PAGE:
Arts and Entertainment Gary Lightbody of Snow Patrol whose supergroup Tired Pony trails behind according to our critic

“It’s called... ‘The New One’!” announces Snow Patrol frontman Gary Lightbody, promoting his indie supergroup Tired Pony’s second album The Ghost Of The Mountain with a suitably schmindie level of marketing skill.

Rock: After this experience, you'll be Spiritualized too

Instead of being sold in the usual easy-crack Perspex box, the new CD by Spiritualized comes in a prescription medicine packet. The sleevenotes, on a folded piece of paper, list the possible side-effects, while the disc itself lodges aspirin-style in a dimpled white plastic tray, sealed in foil. Whether Ladies and Gentlemen, We Are Floating in Space (Dedicated) is deemed the Album of the Year remains to be seen, but as for Packaging of the Year - no contest.

Babybird Ugly Beautiful Echo ECH CD11: Review

'An increased depth renders the songs more like collective notions than mad imaginings'

And the band plays on

It's one of pop's unwritten rules that great bands tear themselves apart. Yet REM are still here after 16 years. Nicholas Barber asked bassist Mike Mills how they do it

Dances with chickens

Minstrel, martyr, Messiah: Michael Stipe has used video to reinvent himself again and again... and help REM shift a lot of units in the process. By Ryan Gilbey

Deal puts REM in record books

REM, the rock group celebrated for their artistic integrity and socially conscious outlook, have signed the biggest known recording contract in the history of the music industry.

Edinburgh Festival: Four to see

Dealer's Choice (right)

Is sexual identity now a mere entry in the post-modern menu?

Last week, Simon said the grandmother of his best woman friend had "turned lesbian" - at the age of 70. Which got me pondering about "Sexuality not being fixed" and "Desire having no gender" and "What will the neighbours say?", so I took a Tylenol and forgot about it.

Rock: A punk for the Nineties

MICHAEL STIPE throttled his mic-stand, and tossed its lifeless body to the floor. He sat on the stage, lay on the stage, threw John Travolta disco poses, jumped onto monitors, and, for most of the time, jolted and twitched like a malfunctioning robot during that sequence in a science- fiction film when its head is about to explode.

SERVES HIM RIGHT FOR BEING SO GOOD

That's what David Byrne says about Richard Thompson's lack of success. A fine song-writer, a virtuoso guitarist and an affecting singer, Thompson has everything Eric Clapton has, except the fame and the wealth. But now he's getting the tribute-album treatment, and he may just be about to become fashionable

POP MUSIC : What a guy. What a swinger

In case you didn't already know this, Tom Jones - the man with the incredible swivelling hips - is now hip. His audience at the first night of his three shows at the Hammersmith Apollo was full of cool people wearing black clothes. (including Chr issy Hynde, the lead singer of the Pretenders); his new album (The Lead and How to Swing It) has been produced by men with names like Youth and Flood, and they've got Tom Jones to do some rapping on it. Rapping! The man is 54, and he sounds like he inven ted Nineties dance music.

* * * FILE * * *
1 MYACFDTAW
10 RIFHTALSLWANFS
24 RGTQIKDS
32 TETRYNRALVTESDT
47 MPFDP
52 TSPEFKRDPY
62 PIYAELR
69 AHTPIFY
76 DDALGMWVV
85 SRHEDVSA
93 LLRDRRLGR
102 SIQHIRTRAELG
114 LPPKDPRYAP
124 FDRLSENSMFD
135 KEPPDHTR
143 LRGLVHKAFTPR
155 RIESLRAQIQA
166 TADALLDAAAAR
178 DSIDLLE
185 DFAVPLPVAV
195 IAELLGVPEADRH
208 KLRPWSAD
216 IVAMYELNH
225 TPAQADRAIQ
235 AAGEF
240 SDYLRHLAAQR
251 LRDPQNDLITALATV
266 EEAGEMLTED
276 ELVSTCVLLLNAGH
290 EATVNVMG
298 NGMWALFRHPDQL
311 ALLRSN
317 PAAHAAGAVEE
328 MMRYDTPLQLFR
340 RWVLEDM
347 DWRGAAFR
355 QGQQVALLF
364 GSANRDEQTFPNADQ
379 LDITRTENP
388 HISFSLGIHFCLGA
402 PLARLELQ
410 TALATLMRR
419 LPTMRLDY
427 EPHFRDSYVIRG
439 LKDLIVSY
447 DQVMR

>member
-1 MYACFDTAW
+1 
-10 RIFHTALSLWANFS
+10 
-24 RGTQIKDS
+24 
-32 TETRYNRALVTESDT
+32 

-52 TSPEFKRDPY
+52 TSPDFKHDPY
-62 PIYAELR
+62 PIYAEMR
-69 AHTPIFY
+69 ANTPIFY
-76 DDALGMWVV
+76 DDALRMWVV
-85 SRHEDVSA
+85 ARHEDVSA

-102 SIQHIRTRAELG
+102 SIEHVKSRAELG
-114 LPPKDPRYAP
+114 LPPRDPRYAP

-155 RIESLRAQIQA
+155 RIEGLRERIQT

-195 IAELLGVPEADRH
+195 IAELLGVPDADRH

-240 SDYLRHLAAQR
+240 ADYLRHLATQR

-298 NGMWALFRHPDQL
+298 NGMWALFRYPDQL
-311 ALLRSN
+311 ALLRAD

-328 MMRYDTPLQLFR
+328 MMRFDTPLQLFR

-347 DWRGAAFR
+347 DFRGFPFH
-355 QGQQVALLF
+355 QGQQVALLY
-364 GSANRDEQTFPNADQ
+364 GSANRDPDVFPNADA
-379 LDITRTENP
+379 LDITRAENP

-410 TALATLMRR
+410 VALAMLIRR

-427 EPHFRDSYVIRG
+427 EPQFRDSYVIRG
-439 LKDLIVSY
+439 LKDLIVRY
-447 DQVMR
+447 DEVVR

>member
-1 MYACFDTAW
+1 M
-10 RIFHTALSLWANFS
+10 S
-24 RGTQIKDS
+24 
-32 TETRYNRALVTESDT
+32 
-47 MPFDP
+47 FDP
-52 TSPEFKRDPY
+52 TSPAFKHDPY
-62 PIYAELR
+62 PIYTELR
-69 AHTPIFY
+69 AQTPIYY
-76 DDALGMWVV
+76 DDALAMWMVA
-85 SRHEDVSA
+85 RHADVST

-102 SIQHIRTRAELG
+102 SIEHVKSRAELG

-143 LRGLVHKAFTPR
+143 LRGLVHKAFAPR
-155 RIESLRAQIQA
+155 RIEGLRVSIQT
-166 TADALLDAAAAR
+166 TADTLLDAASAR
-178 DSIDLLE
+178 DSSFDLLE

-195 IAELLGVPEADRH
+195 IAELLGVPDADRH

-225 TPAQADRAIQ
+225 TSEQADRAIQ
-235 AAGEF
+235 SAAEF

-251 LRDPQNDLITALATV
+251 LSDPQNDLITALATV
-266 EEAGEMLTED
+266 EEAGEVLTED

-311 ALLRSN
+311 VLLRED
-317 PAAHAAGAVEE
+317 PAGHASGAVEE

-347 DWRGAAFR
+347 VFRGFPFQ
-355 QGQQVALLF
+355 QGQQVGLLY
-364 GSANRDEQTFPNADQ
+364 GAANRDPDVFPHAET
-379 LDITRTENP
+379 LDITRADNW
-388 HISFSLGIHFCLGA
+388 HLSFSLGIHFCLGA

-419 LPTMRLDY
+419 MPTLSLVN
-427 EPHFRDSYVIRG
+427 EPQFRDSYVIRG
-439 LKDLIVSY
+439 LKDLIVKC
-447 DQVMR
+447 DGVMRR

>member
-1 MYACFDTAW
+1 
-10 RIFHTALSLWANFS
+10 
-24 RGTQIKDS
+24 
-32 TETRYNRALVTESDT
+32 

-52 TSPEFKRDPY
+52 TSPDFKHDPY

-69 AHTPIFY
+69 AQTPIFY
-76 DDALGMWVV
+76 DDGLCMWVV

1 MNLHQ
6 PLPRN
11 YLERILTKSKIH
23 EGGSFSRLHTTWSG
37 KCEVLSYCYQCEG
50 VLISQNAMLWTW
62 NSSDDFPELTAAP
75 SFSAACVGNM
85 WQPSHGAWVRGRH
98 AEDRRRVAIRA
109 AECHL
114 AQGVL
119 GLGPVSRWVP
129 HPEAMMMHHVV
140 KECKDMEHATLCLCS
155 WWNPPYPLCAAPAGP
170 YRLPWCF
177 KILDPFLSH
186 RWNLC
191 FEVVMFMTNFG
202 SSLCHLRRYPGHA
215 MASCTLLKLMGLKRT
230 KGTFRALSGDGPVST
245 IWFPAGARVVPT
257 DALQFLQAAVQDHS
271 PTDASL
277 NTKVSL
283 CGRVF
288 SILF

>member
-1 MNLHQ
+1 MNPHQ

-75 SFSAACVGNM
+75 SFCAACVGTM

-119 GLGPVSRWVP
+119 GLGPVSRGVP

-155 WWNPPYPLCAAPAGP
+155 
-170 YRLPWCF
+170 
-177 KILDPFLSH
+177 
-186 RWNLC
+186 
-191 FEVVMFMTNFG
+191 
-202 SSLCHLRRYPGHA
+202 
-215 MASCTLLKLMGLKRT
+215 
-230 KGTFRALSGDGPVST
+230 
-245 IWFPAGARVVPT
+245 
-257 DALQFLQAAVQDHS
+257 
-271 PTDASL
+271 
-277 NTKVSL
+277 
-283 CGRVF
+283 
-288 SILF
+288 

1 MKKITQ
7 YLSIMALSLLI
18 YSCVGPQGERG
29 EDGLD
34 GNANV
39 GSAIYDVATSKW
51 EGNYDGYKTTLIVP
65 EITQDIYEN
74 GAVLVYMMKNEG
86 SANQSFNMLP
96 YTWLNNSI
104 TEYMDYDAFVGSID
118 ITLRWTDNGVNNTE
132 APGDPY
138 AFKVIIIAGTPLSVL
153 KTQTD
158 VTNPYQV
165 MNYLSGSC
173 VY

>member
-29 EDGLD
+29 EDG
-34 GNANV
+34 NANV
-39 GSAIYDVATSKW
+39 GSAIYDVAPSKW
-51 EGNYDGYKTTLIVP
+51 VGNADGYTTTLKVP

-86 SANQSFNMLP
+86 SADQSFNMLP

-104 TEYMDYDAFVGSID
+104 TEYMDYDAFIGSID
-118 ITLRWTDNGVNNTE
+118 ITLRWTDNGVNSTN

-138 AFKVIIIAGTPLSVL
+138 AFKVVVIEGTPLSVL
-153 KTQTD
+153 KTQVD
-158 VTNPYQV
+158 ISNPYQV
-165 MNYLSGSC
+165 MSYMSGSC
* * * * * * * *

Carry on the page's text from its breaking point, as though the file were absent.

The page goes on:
Departures: REM gig package

TICKETS for the coming European tour of REM are selling fast but places are still available for their dates in Paris and Dortmund. The agency Live] in Europe (0709 839839) is offering four-night packages in each city for pounds 129 or pounds 239, for bus or air travel respectively. A ticket for the gig is included.

ROCK / Out with the old, in with the older

IN 1991, Peter Buck of REM opined that they had 'taken the guitar, bass, drums thing as far as it would go'. Three years on, they have done the same with the mandolin, symphony orchestra, saxophone thing, so it's back to basics with Monster (Warner, out tomorrow).

That's why it's called Noel: Do we get what we're deserve at Christmas? Put it another way: do we deserve Noel Edmonds? Because that's what we're getting. Jim White reports

To the uninitiated it may appear completely baffling. But this Christmas Day afternoon, just after the Queen has addressed her subjects, more Britons will be watching Noel Edmonds's television programme Noel's House Party than will be doing anything else. When he dons a noisy jacket, romps through a cardboard castle of a set and presides over an hour of high-octane jollity, it will, so the predictions run, be enjoyed by nearly 20 million of us.

ROCK / Albums of the year: And then there were ten: UFOrb, REM, INXS . . . Andy Gill condenses the best of 1992

Arrested Development's 3 Years, 5 Months and 2 Days In The Life Of . . . (Cooltempo CCCD 1929) was album of the year by a short head from the perennially powerful REM. It brought a new, highly articulate sensibility to rap. Like Sly Stone, that earlier radical black hippie whose riffs and choruses provide several of this album's touchstones, Arrested Development blend elements of soul, rap, swamp-rock, blues and R&B into their sound. And like The Family Stone, the rest of the group provide a high-spirited backdrop to rapper Speech's tracts. This is didacticism as fun.
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